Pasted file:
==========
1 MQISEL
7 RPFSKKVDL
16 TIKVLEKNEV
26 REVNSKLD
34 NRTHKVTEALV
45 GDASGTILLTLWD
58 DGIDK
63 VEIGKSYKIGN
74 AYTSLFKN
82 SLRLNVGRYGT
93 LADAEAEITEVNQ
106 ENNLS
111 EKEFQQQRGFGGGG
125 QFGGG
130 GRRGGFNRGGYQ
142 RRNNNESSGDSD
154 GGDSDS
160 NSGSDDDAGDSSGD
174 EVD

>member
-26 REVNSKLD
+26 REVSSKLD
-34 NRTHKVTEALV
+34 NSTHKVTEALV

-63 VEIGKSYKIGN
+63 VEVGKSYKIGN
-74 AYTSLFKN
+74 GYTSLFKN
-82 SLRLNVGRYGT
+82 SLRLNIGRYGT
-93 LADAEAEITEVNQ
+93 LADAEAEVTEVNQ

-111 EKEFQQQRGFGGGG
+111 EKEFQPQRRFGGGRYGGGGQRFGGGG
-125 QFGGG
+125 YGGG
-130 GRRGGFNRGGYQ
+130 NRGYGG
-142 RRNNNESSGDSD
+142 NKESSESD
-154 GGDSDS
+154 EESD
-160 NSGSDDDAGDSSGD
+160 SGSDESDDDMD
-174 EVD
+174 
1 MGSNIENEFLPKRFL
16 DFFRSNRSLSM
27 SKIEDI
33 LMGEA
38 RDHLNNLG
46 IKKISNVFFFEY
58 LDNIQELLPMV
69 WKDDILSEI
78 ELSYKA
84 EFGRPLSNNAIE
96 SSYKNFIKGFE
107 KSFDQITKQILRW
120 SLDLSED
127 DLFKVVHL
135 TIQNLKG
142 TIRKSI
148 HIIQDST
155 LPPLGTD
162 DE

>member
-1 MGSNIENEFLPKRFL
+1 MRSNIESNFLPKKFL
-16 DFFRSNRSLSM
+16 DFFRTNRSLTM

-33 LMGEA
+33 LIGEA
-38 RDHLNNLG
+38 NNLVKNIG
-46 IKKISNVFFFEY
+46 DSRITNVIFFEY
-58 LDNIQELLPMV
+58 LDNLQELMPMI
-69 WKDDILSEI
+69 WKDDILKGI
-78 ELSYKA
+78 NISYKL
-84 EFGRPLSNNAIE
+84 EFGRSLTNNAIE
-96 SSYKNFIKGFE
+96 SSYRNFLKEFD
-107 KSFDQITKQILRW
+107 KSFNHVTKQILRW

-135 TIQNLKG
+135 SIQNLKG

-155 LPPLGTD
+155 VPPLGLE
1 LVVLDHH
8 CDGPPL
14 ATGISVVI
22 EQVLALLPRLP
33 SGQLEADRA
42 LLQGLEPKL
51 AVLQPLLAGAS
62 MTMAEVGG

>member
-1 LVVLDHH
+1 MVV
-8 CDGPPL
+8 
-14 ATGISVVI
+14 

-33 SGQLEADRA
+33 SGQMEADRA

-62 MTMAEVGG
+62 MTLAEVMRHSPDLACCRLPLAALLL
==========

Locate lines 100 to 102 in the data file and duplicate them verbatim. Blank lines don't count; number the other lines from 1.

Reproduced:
62 MTMAEVGG

>member
-1 LVVLDHH